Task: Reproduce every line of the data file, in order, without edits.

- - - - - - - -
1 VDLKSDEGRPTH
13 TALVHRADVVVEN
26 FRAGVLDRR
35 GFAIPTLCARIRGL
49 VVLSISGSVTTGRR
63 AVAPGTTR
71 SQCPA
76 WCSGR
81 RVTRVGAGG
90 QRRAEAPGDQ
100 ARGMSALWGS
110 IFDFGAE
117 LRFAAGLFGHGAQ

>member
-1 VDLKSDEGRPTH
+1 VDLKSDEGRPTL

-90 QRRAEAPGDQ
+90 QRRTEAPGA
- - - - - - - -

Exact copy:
1 VDLKSDEGRPTH
13 TALVHRADVVVEN
26 FRAGVLDRR
35 GFAIPTLCARIRGL
49 VVLSISGSVTTGRR
63 AVAPGTTR
71 SQCPA
76 WCSGR
81 RVTRVGAGG
90 QRRAEAPGDQ
100 ARGMSALWGS
110 IFDFGAE
117 LRFAAGLFGHGAQ

>member
-1 VDLKSDEGRPTH
+1 VDLKSDEGRPTL

-90 QRRAEAPGDQ
+90 QRRTEAPGA